Admired from Nevers to Carlisle
As my grandfather’s Ford 8 made its intrepid conquest of the 7,000ft high Pyrenean pass of Col de Tourmalet during the return trip from Gibraltar to Carlisle, we fell upon the Gascon language of France’s southwestern region of Gascony. A vernacular of Romance, we learned this tongue to be a variety of Occitan. Tourmalet, therefore, didn’t translate to ‘bad journey’ but rather as ‘long mountain’.
In this episode of Nostalgia Album, we encounter a remarkable young woman who was a native Occitan speaker and who didn’t learn French until taught in school after age thirteen. In a remarkable coincidence, providing further proof that God exists, as we speak (and despite having been born in 1844) the admired mademoiselle is making her way, not quite from Kiev, but from Nevers to Carlisle. How so? As if called upon to fill a never-ending silence following a Liz Truss ‘Kiev to Carlisle’ punchline, allow me to explain.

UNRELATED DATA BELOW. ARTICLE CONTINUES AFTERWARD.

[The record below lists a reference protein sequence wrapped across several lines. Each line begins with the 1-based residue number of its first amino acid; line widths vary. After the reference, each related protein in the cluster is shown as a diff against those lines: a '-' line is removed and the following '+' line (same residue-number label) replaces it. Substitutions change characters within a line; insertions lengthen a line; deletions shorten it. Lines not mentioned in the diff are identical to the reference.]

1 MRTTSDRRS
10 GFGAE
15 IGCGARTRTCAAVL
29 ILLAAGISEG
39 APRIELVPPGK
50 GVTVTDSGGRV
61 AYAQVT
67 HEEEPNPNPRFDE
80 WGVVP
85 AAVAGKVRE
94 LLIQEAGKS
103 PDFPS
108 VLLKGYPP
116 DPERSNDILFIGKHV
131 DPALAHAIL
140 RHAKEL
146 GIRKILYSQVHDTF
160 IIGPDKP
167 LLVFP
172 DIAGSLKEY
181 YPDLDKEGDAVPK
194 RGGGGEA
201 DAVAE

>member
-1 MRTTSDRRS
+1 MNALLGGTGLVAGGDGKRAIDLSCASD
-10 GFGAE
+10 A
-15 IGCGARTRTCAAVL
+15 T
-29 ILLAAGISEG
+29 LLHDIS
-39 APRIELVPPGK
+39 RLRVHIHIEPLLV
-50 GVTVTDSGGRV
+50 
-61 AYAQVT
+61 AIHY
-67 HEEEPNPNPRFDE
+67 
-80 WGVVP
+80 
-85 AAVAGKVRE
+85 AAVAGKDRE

Bernadette Soubirous was born in Lourdes on 7th January 1844. Puffins may have guessed a visit to Lourdes as the reason for this Pyrenean detour following last week’s port of call at the natural coliseum of Cirque d’Garvarni, the source of the river Gave.
This week we’re heading north again and are following the Gave to Lourdes. As we’ve observed previously, my grandmother Edith was a sickly soul pictured frighteningly thin with near emaciated arms and legs, shadows about the eyes and gaunt cheeks. Unbeknown at the time, she would die in the following decade, aged only 56.
One does have to wonder at the wisdom of taking her a couple of thousand miles in an old jalopy through boiling hot central Spain and across the freezing cold Pyrenees. No doubt some bracing mountain air and the balmy beaches of Biarritz and southern Spain will have been therapeutic. Likewise, a stopover in Lourdes might be good for morale and fortify the soul.